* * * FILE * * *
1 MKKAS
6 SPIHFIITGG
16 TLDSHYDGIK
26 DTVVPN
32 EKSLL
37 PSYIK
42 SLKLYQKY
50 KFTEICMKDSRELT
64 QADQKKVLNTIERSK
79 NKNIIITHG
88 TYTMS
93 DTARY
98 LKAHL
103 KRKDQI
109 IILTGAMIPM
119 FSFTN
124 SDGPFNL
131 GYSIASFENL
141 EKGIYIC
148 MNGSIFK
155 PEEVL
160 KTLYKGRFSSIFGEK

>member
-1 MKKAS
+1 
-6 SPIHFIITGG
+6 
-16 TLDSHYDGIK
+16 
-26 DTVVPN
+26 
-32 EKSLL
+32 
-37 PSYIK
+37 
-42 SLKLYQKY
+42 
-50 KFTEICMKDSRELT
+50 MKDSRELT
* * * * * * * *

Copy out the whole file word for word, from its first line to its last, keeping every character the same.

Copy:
1 MKKAS
6 SPIHFIITGG
16 TLDSHYDGIK
26 DTVVPN
32 EKSLL
37 PSYIK
42 SLKLYQKY
50 KFTEICMKDSRELT
64 QADQKKVLNTIERSK
79 NKNIIITHG
88 TYTMS
93 DTARY
98 LKAHL
103 KRKDQI
109 IILTGAMIPM
119 FSFTN
124 SDGPFNL
131 GYSIASFENL
141 EKGIYIC
148 MNGSIFK
155 PEEVL
160 KTLYKGRFSSIFGEK

>member
-1 MKKAS
+1 
-6 SPIHFIITGG
+6 
-16 TLDSHYDGIK
+16 
-26 DTVVPN
+26 
-32 EKSLL
+32 
-37 PSYIK
+37 
-42 SLKLYQKY
+42 
-50 KFTEICMKDSRELT
+50 MKDSRELT